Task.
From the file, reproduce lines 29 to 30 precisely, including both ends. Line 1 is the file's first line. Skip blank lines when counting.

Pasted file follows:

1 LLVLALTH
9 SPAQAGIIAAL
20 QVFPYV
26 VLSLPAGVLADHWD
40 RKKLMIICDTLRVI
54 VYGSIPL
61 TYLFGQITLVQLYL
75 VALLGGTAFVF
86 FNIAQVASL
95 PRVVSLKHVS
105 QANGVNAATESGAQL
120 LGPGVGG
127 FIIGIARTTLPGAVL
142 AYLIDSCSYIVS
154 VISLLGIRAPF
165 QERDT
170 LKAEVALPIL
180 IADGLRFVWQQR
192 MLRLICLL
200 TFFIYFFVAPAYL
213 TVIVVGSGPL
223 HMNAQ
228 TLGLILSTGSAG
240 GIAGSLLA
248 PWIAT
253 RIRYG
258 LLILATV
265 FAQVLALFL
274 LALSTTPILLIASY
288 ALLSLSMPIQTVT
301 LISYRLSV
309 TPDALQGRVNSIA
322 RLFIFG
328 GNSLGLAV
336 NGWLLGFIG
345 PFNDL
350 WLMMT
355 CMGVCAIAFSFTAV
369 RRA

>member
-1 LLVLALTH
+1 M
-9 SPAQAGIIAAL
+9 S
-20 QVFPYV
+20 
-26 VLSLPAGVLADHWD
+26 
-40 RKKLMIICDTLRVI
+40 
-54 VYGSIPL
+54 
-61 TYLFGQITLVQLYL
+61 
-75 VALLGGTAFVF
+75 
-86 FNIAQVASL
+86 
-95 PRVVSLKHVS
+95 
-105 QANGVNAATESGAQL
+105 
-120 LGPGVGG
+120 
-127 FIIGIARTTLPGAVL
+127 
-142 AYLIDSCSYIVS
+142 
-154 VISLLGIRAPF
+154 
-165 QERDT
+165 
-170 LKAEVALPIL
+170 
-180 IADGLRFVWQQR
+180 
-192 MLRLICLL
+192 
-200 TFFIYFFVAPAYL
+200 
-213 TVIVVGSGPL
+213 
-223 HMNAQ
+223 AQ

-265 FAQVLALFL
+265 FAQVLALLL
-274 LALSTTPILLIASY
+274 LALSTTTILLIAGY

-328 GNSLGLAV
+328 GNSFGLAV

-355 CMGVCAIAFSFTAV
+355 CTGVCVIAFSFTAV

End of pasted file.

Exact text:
274 LALSTTPILLIASY
288 ALLSLSMPIQTVT